Visibility at the time of the crash “had dropped to zero,” according to the report. After takeoff, the plane reached an altitude of 300 feet, and then crashed into wooded terrain a quarter mile away from the airport’s center. The plane had been in a steep left bank when it crashed.

No failure or malfunction of the plane was found.

The probable cause of the crash are listed as the pilot’s failure to maintain a proper climb rate after takeoff after becoming spatially disoriented, with a other factors listed as adverse weather conditions, the pilot’s self-induced pressure to do the flight and lack of instrument flight experience.

4. Feb. 7, 1981

Location: Chapel Hill

Aircraft: Cessna 340A

Killed: Seven

Two members of the crew and five passengers on the corporate flight were killed when the plane crashed into trees when it was trying to land, according to a crash report. The aircraft had been on its way from Washington, D.C. to Chapel Hill at the time of the crash.

The weather was foggy at the time, and the plane was 554 lbs over it’s maximum listed weight. A probable cause for the crash is listed as the pilot not following instrument flight rules. Visibility at the site is listed as “zero.”

3. Jan. 9, 1983

Location: Cherry Point

Aircraft: Beech D55 and McDonnel Douglas F4C

Killed: Seven

The two aircraft collided at about 9,500 feet 30 miles south of Cherry Point, according to the crash report. The pilot of the Beech never activated his flight plan. When the U.S. Air Force asked for identification, the Federal Aviation Authority was not controlling any traffic in that area, so an intercept order was issued.

The FAA received a position report from the Beech and relayed it to military control, but two fighter aircraft continued to close in on the Beech for radar contact. Seconds before the planes collided, the Beech turned left as requested by the FAA, turning it into the path of one of the planes following it, which had also turned left to break off its intercept maneuver.

The NTSB didn’t determine the probable cause of the crash, but listed finding to be that the pilot in command of the Beech didn’t follow directives and procedures, that the Beech pilot did not follow in-flight planning and decisions, that there was inadequate coordination with government personnel, that the Air Force plane did not maintain distance and that the Air Force pilot had an excessive airspeed.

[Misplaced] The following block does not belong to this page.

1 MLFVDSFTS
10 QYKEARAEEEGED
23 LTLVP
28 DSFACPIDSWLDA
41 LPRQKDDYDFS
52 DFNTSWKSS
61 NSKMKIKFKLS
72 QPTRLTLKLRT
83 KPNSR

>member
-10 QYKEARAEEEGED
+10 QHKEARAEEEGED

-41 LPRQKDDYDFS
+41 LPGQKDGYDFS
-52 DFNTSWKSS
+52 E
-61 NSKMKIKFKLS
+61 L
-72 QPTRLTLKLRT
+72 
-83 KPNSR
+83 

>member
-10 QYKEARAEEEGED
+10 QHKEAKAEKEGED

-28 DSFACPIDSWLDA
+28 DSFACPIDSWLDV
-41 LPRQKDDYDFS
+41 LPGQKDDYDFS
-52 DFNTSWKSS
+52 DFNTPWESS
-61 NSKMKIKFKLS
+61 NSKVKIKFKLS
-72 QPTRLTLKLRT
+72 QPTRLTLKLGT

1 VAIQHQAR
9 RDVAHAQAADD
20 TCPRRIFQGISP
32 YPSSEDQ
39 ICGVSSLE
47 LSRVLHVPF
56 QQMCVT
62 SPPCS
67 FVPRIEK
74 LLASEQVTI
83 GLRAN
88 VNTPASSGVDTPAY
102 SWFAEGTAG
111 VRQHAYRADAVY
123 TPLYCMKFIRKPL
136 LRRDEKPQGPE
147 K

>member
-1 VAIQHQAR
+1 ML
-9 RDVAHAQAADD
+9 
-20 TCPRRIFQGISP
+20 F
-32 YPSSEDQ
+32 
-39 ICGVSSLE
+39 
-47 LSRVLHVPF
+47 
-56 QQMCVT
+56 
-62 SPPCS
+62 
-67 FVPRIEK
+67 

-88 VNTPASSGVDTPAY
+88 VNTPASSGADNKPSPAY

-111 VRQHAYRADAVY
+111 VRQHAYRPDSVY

Seven people on the Beech were killed, and two people on the military plane were not harmed.

2. Sept. 11, 1974

Location: Charlotte

Aircraft: Douglas DC9-31

Killed: 71

The flight was on its way from Charleston to Chicago when it crashed while trying to land at a stop in Charlotte, according to a crash report. The type of crash is listed as a uncontrolled collision with ground or water.

Probable causes are listed as the pilot in command failing to follow approved procedures or directives, poor crew coordination and the copilot not following instrument flight rules. The report notes that there was a lack of altitude awareness during the approach to the airport.

Of the 82 people on the light, 71 died and 10 were seriously injured.

  1. July 19, 1967

Location: Hendersonville

Aircraft: Cessna 310 and a Boeing 727

Killed: 82

All of the passengers and pilots were killed when two plans collided at about 11 a.m., according to crash reports.

At the time of the crash, the Boeing 727 was climbing to cruise altitude, and the Cessna was already cruising as part of a noncommercial corporate flight. According to the report, the Cessna deviated from its clearance and into the flightpath of the Boeing.

Although details in the crash reports are limited, the probable cause of the crash is listed as the Cessna pilot not following instrument flight rules. Other factors are listed as “traffic control personnel.”